Adapted from a portion of the novel "number9dream," the film has the most beguiling mix of tones — both smirkingly funny and legitimately creepy sci-fi, starting the moment Freeman rings the buzzer at the prison's outer door, only to be met with unsettling and unidentifiable sounds. The plot is laid out quickly and efficiently and doesn't overstay its welcome.

"Just Before Losing Everything": This French film follows a mother and her two children (one a preteen boy, the other a teenage girl) for just a few hours as they attempt to quietly get the hell out of town. "I don't know what to do," the woman tells a co-worker at the large retailer where they are both employed. "I must get out quick." The reason for their escape soon emerges in bits and pieces, hints and casual mentions of violence, and then in the person of a heavy-lidded man who is husband and father to this freaked-out family.

This is a naturalistic, almost documentary-seeming look at a tense afternoon, and the film generates real heart-racing tension as it circles the big question: Will they make a clean get-away?

Animation

"Mr. Hublot": Photorealistic with a quasi-Pixar look, this animated short exists in a visual world that could comfortably live side-by-side that of Martin Scorsese's "Hugo." A strange, mute little moleman — actually he's more of a Humpty Dumpty in a leather trench coat and goggles; it's all very intricate and steampunk — becomes friends with a mechanical faceless dog-like thing that has been abandoned in the street.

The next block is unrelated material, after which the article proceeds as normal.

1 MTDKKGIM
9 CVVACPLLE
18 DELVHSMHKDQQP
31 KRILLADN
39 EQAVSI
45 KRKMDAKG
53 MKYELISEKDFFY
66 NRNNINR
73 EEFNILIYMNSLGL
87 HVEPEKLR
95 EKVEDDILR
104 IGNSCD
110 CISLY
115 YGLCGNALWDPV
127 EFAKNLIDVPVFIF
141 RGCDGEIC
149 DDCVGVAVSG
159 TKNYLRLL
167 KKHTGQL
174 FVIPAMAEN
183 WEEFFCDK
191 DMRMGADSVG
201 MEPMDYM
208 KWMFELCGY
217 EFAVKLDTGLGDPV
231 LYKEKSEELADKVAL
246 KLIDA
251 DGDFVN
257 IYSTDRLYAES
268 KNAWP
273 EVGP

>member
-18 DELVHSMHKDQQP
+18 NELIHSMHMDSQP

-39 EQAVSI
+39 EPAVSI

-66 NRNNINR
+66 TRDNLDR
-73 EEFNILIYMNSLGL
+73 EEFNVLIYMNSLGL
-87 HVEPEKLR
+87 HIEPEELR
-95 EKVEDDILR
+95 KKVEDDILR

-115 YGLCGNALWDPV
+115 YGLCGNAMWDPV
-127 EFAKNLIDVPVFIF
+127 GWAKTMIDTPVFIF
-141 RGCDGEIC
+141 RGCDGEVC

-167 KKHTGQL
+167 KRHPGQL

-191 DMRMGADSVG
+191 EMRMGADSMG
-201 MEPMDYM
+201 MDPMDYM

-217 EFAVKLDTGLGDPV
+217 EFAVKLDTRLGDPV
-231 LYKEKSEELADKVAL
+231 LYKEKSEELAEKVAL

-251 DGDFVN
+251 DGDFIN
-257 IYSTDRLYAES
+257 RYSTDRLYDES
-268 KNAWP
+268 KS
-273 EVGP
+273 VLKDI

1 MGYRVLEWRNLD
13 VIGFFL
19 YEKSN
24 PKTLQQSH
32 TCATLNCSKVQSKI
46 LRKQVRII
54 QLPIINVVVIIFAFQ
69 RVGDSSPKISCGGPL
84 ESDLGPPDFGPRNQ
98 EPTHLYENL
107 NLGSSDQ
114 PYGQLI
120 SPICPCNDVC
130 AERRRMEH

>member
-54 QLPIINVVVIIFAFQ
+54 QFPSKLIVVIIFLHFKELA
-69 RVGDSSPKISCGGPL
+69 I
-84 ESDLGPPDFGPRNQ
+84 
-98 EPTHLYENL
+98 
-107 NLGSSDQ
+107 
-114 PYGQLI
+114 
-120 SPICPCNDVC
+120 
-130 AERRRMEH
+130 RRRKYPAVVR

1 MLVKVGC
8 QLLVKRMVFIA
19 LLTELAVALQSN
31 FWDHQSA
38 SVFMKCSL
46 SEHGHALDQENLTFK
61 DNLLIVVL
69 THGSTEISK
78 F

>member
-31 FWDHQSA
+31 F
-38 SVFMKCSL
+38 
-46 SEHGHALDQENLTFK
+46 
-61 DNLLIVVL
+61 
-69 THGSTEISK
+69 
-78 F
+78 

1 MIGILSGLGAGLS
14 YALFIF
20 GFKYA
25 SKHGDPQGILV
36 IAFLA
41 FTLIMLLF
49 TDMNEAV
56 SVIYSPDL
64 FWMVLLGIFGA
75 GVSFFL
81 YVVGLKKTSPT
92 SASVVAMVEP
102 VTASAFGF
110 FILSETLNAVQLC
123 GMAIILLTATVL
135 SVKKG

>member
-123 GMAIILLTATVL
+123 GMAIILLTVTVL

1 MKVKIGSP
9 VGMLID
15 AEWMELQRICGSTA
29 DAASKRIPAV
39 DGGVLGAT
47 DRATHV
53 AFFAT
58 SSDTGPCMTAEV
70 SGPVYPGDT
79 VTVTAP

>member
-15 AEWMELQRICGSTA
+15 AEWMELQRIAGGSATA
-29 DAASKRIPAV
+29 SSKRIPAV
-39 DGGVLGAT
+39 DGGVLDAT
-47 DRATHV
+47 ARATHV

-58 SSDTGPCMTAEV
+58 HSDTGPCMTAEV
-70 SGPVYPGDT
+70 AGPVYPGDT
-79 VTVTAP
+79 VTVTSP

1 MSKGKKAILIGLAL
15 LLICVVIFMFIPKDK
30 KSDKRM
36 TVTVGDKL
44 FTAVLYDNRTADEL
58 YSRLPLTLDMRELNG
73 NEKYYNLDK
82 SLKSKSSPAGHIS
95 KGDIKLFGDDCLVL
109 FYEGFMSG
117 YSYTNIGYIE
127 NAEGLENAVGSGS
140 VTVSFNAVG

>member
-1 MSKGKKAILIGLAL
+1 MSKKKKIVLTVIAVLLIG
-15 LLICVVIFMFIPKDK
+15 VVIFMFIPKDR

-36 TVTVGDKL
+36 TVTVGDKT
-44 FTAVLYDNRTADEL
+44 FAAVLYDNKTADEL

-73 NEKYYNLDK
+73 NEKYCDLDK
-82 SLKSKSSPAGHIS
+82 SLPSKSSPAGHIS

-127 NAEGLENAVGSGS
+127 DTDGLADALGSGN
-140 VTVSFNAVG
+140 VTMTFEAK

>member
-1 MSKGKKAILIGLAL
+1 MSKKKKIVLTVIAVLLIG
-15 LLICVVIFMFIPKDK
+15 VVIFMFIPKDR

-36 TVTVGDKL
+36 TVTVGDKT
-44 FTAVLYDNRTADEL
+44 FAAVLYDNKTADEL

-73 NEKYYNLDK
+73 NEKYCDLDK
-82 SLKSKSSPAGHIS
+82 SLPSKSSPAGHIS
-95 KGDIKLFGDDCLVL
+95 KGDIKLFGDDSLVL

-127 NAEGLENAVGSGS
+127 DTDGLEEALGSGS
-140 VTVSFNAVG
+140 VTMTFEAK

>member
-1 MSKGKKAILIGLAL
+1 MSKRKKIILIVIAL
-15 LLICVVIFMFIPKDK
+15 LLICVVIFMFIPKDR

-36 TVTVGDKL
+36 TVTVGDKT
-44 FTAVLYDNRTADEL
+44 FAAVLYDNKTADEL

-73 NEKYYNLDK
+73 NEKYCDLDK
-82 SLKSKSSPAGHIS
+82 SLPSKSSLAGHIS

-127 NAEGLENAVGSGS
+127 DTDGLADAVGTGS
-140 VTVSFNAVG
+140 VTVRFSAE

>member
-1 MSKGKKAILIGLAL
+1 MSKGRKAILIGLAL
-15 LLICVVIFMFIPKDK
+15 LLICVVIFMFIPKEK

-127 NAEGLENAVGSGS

"Feral": Almost impressionistic in the way it is drawn, the story opens on a winter landscape as a pack of wolves chase down and snare their prey, eating hungrily. A boy emerges from the shadows and howls into the wind, only to growl at the human interloper who arrives to save this feral child from the wilderness. He is taken in and turned into a proper young man by his new caretaker, but his teeth-baring ways are not completely in the past, and he is locked up with the animals. The story, which is wordless, has an almost a mythical quality it.

For screening info go to landmarktheatres.com and musicboxtheatre.com. For more about the films go to theoscarshorts.shorts.tv.

nmetz@tribune.com

@NinaMetzNews

Tom Hanks Day

Coming up on its 11th year, the International Tom Hanks Day — a jokey celebration of Hanks' work started by a group of Midwestern college friends — is looking to raise a few bucks on Kickstarter for its April event in Chicago. (They are almost halfway to their $9,000 goal, with a deadline of March 2). Go to Kickstarter.com and search "Tom Hanks Day."

Big pharma, big profits

Did the pharmaceutical industry play a role in keeping drugs out of the hands of Africans with AIDS and HIV? "Fire in the Blood" takes a look at how business practices — meant to protect patents and profits, but not necessarily human lives in Third World nations — led to an estimated 10 million people dying because they could not get access to necessarily medications. It screens Saturday and Thursday at the Siskel. Director Dylan Mohan Gray will take questions via Skype after Thursday's screening. Go to siskelfilmcenter.org/fire-blood.

If the van's a-rockin'...

Director Billy Federighi will be at Tuesday's screening of his 2012 comedy "Adventures in the Sin Bin," about a young guy who loans his van to friends looking for a convenient-yet-private place to have sex. Co-starring Chicago native Jeff Garlin. It screens as part of the Midwest Independent Film Festival's monthly events at the Landmark Century Centre Cinema. Go to midwestfilm.com.